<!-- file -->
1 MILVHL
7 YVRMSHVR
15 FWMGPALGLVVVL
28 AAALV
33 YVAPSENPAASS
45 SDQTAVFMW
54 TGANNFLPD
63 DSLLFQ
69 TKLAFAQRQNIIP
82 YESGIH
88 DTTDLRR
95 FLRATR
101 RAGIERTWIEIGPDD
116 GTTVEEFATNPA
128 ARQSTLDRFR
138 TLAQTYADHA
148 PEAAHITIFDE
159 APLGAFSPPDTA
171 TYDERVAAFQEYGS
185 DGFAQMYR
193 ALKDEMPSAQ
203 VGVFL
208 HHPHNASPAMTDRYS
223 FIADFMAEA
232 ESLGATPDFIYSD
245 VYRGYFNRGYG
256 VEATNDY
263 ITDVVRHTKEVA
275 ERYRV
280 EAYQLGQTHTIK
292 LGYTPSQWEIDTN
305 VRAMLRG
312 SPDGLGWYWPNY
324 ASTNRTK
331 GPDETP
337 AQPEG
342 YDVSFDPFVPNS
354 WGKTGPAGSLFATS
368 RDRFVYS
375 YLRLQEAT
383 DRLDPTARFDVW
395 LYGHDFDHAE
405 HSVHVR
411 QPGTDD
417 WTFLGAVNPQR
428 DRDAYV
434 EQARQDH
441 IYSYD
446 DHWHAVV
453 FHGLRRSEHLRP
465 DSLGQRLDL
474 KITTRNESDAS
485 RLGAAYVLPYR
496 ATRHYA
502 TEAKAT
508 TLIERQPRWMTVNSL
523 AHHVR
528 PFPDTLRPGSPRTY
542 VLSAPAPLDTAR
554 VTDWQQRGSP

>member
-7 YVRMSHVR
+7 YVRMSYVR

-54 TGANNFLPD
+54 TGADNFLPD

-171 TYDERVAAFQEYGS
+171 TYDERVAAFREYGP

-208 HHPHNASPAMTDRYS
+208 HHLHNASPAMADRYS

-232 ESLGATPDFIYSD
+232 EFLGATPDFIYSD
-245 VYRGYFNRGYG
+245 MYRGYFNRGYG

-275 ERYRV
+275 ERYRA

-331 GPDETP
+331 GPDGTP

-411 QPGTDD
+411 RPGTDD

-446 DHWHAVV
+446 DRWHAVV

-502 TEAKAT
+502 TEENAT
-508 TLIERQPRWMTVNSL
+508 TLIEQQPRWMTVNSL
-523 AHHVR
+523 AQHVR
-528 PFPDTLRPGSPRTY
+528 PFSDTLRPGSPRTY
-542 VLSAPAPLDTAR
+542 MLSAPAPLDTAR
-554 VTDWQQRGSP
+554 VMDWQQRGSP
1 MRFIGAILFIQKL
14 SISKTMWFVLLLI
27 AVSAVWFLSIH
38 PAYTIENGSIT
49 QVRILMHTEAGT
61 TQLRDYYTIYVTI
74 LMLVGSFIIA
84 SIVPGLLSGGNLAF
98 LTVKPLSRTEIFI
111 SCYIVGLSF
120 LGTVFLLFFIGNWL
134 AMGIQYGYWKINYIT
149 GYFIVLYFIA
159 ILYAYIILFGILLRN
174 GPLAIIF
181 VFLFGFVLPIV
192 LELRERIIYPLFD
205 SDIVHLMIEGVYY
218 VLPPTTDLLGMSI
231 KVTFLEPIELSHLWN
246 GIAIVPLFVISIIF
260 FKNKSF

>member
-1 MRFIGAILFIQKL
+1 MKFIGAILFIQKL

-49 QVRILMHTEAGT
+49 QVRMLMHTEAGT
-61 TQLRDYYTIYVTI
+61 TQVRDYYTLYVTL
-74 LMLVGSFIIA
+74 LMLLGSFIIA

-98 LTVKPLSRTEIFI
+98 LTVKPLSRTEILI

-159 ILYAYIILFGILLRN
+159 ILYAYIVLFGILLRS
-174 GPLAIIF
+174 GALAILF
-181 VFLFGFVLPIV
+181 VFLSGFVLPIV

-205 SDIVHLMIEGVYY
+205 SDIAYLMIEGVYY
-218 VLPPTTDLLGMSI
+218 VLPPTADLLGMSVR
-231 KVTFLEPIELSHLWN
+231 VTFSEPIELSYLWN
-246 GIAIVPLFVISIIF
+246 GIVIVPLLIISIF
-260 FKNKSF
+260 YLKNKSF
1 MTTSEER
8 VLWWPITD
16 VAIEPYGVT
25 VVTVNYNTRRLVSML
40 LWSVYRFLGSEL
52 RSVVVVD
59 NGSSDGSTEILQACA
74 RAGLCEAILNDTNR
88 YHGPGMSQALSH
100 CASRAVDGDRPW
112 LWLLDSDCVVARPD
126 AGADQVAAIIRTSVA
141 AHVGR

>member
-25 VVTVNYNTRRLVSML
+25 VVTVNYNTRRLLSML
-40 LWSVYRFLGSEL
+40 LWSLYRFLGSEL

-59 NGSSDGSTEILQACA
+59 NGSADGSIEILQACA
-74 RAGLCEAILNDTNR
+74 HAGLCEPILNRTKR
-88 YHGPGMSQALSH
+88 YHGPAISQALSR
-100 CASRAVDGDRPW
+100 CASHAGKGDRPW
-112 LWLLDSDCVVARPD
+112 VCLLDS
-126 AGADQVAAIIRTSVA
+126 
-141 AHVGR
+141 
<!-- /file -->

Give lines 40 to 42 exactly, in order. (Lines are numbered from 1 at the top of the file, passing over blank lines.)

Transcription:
375 YLRLQEAT
383 DRLDPTARFDVW
395 LYGHDFDHAE